In regards to freight, there is a great verity including coal, stone, spoils from mining operations and lumber hauled by an equally varied selection of locos, after WW1 the line received 4 ex-ROD Robinson 2-8-0s which were subsequently named after notable battles of WW1, however, of particular note are a small stable of American built geared locomotives, mostly Heislers, to work the heaviest freight trains of coal and stone as well as banking on the steep incline out of Coalby.
Image
Before you all start chasing me off with pitchforks, a shay locomotive WAS used in Bilston, Staffordshire by Stewarts & Lloyds Ltd between 1900 and 1912, so it's not too farfetched an idea to picture a similar engine to the one in the above picture roaring along with a heavy coal train, sounding like it's doing 70mph when it's only doing a sedate 20mph (apparently they could top 40 with a good head of steam).
Last edited by Nova on Tue Jan 03, 2017 8:53 pm, edited 1 time in total.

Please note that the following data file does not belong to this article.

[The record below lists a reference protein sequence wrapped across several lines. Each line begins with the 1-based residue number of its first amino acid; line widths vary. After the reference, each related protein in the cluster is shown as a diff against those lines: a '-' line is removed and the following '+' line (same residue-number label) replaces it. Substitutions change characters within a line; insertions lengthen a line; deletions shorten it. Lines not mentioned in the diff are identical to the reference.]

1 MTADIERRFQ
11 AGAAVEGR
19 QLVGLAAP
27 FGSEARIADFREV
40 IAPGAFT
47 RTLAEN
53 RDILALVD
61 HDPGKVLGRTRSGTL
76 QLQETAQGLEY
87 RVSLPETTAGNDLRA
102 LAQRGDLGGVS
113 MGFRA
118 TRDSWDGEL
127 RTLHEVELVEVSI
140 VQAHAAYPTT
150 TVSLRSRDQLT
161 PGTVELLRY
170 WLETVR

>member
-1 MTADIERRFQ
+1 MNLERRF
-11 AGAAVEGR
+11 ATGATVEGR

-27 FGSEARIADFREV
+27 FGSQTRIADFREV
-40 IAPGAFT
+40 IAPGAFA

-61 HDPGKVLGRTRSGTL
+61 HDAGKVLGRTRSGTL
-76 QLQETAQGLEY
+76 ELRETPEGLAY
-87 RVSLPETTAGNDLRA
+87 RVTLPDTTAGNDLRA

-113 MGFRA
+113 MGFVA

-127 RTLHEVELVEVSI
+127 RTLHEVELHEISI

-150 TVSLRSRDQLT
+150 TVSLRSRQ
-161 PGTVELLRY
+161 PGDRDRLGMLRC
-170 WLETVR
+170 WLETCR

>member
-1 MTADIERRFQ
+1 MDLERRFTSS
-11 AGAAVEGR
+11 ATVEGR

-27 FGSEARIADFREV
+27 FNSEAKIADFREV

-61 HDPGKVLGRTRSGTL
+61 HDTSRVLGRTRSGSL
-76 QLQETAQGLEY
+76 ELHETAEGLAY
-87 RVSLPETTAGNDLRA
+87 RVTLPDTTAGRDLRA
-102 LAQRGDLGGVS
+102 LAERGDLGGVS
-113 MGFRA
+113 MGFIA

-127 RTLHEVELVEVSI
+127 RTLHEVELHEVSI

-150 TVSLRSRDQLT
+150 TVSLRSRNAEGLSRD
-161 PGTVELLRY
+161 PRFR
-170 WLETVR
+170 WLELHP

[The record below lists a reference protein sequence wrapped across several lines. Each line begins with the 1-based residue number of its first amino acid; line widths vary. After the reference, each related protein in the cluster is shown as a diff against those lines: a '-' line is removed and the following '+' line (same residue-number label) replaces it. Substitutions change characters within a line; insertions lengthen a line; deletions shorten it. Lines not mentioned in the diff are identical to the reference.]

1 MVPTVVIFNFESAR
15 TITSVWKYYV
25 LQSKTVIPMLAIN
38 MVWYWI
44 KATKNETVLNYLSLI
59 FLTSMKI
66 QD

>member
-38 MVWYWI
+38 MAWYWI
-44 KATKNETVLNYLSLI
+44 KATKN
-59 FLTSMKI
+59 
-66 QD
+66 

Coalby and Marblethorpe, my vision of an un-nationalised Great Britain in the 50s and 60s: viewtopic.php?f=3&t=11905


36C Studeos, kits in 4MM scale: viewtopic.php?f=3&t=11947

Nova
GER D14 4-4-0 'Claud Hamilton'
Posts: 367
Joined: Wed Jun 24, 2015 7:30 pm
Location: Scunthorpe, North Lincs

Coalby & Marblethorpe - Electric Locomotives.

Post by Nova » Tue Jan 03, 2017 12:41 pm

As I never did a comprehensive list of new electric types like with the Diesels, here.

Numbering followed a similar Scheme to Diesel locomotives, with an appropriate prefix followed by a number allocation relating to power, though with electric locomotives the spread was more even over the number ranges:

E1-E999: under 1000hp
E1000-E1999: 1000hp-1999hp
E2000-E2999: 2000hp-2999hp
E3000-E3999: 3000hp-3999hp
E4000-E4999: 4000hp-4999hp
E5000-E9999: over 5000hp

due to the proliferation of electric classes by this time, I'll be including pre-existing classes as well.

ES1 (E1-E2) Bo-Bo
Image


EE1 (E1000) 1-Co-1
Image